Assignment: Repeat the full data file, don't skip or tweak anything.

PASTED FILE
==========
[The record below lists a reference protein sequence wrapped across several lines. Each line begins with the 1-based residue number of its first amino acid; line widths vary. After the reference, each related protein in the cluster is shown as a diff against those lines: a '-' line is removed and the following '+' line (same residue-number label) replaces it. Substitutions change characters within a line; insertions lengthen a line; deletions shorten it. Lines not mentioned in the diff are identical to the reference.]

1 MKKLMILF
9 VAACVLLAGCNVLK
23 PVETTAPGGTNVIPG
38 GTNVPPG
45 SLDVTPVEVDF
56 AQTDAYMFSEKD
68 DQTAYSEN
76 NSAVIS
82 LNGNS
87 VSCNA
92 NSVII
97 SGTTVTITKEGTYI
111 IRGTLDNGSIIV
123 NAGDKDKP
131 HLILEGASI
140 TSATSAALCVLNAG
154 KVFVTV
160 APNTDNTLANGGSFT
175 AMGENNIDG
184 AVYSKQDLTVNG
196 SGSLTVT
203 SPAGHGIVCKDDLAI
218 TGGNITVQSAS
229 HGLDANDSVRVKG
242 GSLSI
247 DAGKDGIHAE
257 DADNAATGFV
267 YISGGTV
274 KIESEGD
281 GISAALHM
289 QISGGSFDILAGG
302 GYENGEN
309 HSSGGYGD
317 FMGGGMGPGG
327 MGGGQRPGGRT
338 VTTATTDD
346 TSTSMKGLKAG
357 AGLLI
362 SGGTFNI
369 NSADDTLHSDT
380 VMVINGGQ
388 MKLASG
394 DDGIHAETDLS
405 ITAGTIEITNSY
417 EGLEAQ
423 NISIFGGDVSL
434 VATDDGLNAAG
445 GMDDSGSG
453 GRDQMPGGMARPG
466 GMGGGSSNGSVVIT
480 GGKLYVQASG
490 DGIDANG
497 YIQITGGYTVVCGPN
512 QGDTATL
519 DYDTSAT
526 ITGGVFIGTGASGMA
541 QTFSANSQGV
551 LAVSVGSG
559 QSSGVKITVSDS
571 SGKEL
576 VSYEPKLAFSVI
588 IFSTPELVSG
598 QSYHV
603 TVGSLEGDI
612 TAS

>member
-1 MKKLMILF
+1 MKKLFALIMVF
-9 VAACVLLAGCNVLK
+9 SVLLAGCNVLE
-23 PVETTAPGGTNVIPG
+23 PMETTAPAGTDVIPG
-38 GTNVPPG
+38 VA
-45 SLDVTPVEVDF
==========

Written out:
[The record below lists a reference protein sequence wrapped across several lines. Each line begins with the 1-based residue number of its first amino acid; line widths vary. After the reference, each related protein in the cluster is shown as a diff against those lines: a '-' line is removed and the following '+' line (same residue-number label) replaces it. Substitutions change characters within a line; insertions lengthen a line; deletions shorten it. Lines not mentioned in the diff are identical to the reference.]

1 MKKLMILF
9 VAACVLLAGCNVLK
23 PVETTAPGGTNVIPG
38 GTNVPPG
45 SLDVTPVEVDF
56 AQTDAYMFSEKD
68 DQTAYSEN
76 NSAVIS
82 LNGNS
87 VSCNA
92 NSVII
97 SGTTVTITKEGTYI
111 IRGTLDNGSIIV
123 NAGDKDKP
131 HLILEGASI
140 TSATSAALCVLNAG
154 KVFVTV
160 APNTDNTLANGGSFT
175 AMGENNIDG
184 AVYSKQDLTVNG
196 SGSLTVT
203 SPAGHGIVCKDDLAI
218 TGGNITVQSAS
229 HGLDANDSVRVKG
242 GSLSI
247 DAGKDGIHAE
257 DADNAATGFV
267 YISGGTV
274 KIESEGD
281 GISAALHM
289 QISGGSFDILAGG
302 GYENGEN
309 HSSGGYGD
317 FMGGGMGPGG
327 MGGGQRPGGRT
338 VTTATTDD
346 TSTSMKGLKAG
357 AGLLI
362 SGGTFNI
369 NSADDTLHSDT
380 VMVINGGQ
388 MKLASG
394 DDGIHAETDLS
405 ITAGTIEITNSY
417 EGLEAQ
423 NISIFGGDVSL
434 VATDDGLNAAG
445 GMDDSGSG
453 GRDQMPGGMARPG
466 GMGGGSSNGSVVIT
480 GGKLYVQASG
490 DGIDANG
497 YIQITGGYTVVCGPN
512 QGDTATL
519 DYDTSAT
526 ITGGVFIGTGASGMA
541 QTFSANSQGV
551 LAVSVGSG
559 QSSGVKITVSDS
571 SGKEL
576 VSYEPKLAFSVI
588 IFSTPELVSG
598 QSYHV
603 TVGSLEGDI
612 TAS

>member
-1 MKKLMILF
+1 MKKLFALIMVF
-9 VAACVLLAGCNVLK
+9 SVLLAGCNVLE
-23 PVETTAPGGTNVIPG
+23 PMETTAPAGTDVIPG
-38 GTNVPPG
+38 VA
-45 SLDVTPVEVDF